Associative arrays are one of the driving force behind the adoption of so-called scripting languages such as JavaScript or Ruby. Strangely enough, they're absent from the mainstream generalist languages of the C++/C#/Java family.

Associative arrays are like standard arrays but can be indexed with any given collection of values (whereas Java arrays can only be indexed with 0-based integers). Alternatively, associative arrays can be thought of as maps with built-in language support and a fixed an immutable set of keys (refering to a non-existent key raises an ArrayIndexOutOfBoundsException). Here is the OptimJ version of the canonical example from Wikipedia :

"Sally Smart" -> "555-9999",

"John Doe" -> "555-1212",

"J. Random Hacker" -> "553-1337"

};

// iterate over the values

for(String number : phoneBook) {

System.out.println(number);

}

// iterate over the keys

for(String name : phoneBook.keys) {

System.out.println(name + " -> " + phoneBook[name]);

}

Notice the type String[String] that denotes an array of strings indexed by strings.

To see how associative arrays differ from Java arrays, consider the two definitions :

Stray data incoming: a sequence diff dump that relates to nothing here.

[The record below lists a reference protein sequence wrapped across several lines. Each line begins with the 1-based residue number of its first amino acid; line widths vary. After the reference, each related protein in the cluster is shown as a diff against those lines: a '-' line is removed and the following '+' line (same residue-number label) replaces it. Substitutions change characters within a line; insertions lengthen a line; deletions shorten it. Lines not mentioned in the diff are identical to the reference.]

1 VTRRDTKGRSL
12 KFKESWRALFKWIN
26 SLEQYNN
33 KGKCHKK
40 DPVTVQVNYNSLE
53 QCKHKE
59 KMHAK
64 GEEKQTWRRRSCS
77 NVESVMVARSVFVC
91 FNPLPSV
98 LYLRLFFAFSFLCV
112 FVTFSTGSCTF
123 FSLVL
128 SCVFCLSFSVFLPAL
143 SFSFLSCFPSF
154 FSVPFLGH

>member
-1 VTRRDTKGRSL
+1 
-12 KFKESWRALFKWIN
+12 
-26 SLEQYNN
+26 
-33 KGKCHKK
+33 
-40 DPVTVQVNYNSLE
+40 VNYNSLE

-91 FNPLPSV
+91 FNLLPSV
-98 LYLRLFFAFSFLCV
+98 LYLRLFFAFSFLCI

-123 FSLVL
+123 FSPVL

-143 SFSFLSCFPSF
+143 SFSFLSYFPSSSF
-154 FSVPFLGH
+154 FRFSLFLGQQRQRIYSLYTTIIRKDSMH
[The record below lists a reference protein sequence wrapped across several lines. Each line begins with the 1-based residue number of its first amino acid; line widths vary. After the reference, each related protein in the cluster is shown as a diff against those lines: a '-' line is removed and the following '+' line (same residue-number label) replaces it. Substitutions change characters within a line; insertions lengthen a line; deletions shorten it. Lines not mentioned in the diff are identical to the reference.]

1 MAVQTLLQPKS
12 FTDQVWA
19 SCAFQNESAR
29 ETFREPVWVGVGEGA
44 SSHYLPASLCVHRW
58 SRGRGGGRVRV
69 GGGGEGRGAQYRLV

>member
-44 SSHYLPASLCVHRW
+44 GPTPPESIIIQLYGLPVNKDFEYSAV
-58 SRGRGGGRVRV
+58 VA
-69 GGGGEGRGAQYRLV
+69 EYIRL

String[int] a2 = { 12 -> "a", 3 -> "b", 7 -> "c" };

Here a1 is indexed by 0, 1, 2 and a2 is indexed by 3, 7, 12. Note how their types are different.

Java and associative array dimensions can be mixed freely:

a is a 3-dimensional array. The first dimension is associative, indexed by doubles. The second dimension is a Java array dimension, indexed by 0-based integers. The third dimension is associative, indexed by strings.

As usual in Java, an array index expression is written with indices in the opposite order of the types:

Associative arrays are common in algebraic modeling languages such as AMPL, GAMS, OPL, etc., where they allow for a concise and mathematical-like expression of optimization problems.

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